Zeyno Baran has been the director of the Hudson Institute Center for Eurasian Policy since April 2006. Prior to this, she directed the International Security and Energy Programs at the Nixon Center from January 2003, informing policy-makers on Eurasian

Zeyno Baran has been the director of the Hudson Institute Center for Eurasian Policy since April 2006. Prior to this, she directed the International Security and Energy Programs at the Nixon Center from January 2003, informing policy-makers on Eurasian political, economic, and social dynamics and U.S. interests in the region. On June 15, she addressed the Middle East Forum via conference call on the subject of Turkey's Islamization.

Ms. Baran began her talk by emphasizing that the AKP is an unusual Islamist party in that it frequently speaks of the importance of values such as democracy and freedom of speech. This has allowed it to win popular support at the expense of the secular opposition, which is perceived as undemocratic, thereby gradually eroding secularism in Turkey.

Ms. Baran also discussed the main factors behind the AKP's popularity and its primary policies. For example, it has the support of Fethullah Gülen's movement and has appealed to businesses by bringing about a period of economic stability. At the same time, the AKP has used wiretapping and other forms of intimidation against secularists and is trying to pass a constitutional amendment to increase government influence in the justice system. The party has also cracked down on the military, widely viewed as mired in "old ways," with the arrest of army officers amidst alleged coup plots.

According to Ms. Baran, a primary foreign policy focus of Erdogan's government has been Israel. The AKP is aiming to remove Netanyahu's government as Erdogan has made ending the blockade and legitimizing Hamas personal issues. Such objectives derive from Turkey's new sense of self-confidence on the international stage — through its standing in the UN Security Council, European bureaucratic wishes to avoid what they see as a potential "clash of civilizations," and President Obama's stress on improving ties with Turkey — such that the AKP believes that the West is too weak to confront it. Thus, Turkey has increasingly allied with countries such as Brazil and Iran in an attempt to create a new non-aligned movement while enjoying the benefits of being seen as part of the West.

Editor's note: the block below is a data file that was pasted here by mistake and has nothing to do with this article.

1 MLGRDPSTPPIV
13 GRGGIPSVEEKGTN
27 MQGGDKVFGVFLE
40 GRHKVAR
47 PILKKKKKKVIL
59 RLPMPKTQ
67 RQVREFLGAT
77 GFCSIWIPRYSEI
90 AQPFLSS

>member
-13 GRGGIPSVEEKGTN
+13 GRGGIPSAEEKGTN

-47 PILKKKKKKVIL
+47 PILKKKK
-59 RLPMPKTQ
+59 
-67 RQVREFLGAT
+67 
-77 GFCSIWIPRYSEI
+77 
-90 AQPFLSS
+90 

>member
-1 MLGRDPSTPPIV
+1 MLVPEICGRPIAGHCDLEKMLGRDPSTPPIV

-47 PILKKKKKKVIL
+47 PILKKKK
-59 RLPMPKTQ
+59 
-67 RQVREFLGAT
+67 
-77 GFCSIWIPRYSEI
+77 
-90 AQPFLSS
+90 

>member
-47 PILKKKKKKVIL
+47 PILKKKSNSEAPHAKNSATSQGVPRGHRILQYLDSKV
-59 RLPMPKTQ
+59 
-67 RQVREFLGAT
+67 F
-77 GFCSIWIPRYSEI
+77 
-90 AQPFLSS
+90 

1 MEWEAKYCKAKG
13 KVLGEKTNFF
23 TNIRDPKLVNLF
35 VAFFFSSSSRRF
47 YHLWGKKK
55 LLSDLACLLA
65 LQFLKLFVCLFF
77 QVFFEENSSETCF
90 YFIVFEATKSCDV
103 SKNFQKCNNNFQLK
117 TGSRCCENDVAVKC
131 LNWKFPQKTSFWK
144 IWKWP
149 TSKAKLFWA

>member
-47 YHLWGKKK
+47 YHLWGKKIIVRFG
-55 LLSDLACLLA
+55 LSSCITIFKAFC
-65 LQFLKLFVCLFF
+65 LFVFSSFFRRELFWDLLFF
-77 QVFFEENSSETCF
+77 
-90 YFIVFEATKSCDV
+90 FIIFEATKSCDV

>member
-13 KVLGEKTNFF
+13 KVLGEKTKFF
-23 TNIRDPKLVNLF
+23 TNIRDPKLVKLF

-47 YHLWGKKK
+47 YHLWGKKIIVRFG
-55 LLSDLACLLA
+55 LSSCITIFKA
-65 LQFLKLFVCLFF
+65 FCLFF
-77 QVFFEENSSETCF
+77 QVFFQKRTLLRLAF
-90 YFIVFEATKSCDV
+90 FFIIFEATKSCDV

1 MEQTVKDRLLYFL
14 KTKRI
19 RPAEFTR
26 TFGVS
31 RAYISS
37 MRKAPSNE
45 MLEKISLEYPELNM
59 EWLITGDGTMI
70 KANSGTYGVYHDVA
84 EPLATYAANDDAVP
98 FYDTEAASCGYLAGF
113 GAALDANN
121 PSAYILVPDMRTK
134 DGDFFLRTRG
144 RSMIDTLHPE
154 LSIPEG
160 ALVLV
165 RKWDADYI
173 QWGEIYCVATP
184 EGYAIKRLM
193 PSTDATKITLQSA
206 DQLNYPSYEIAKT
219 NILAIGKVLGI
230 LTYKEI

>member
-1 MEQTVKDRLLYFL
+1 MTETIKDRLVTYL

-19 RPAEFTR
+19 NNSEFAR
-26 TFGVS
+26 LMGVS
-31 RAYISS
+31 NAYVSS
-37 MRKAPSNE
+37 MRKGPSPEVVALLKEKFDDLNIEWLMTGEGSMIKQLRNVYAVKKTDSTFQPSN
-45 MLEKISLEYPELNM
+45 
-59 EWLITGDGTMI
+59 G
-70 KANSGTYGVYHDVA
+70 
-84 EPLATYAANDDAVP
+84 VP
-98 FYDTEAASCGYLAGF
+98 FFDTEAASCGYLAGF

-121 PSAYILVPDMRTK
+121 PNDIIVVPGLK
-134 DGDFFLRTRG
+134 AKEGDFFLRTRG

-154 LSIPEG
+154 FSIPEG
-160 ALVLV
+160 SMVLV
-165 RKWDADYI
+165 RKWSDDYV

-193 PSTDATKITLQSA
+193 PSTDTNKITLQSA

Ms. Baran concluded her talk by pointing out the worrying effects of AKP propaganda on Turkish society (e.g., support for Hamas is now mainstream), but added that the best hope is for elections next year to challenge the AKP. Ms. Baran stressed that the U.S. administration should be more open in expressing its concerns about Turkey's behavior to try to align the country with the West again.

Asked whether Turkey sees itself as needing to assume the role of leader of the Islamic world, Ms. Baran replied that while the government and its supporters object to the description of their policies as "neo-Ottoman," deep down the Ottoman legacy strikes a chord with many Turks.

In response to a question about Saudi Arabia's view of Turkey, Ms. Baran noted that although Saudi Arabia generally supports the AKP government, it expresses much greater concern about Iran's nuclear ambitions, but in Turkey, the Muslim world is portrayed as being behind Iran on this issue.

Summary written by Aymenn Jawad Al-Tamimi.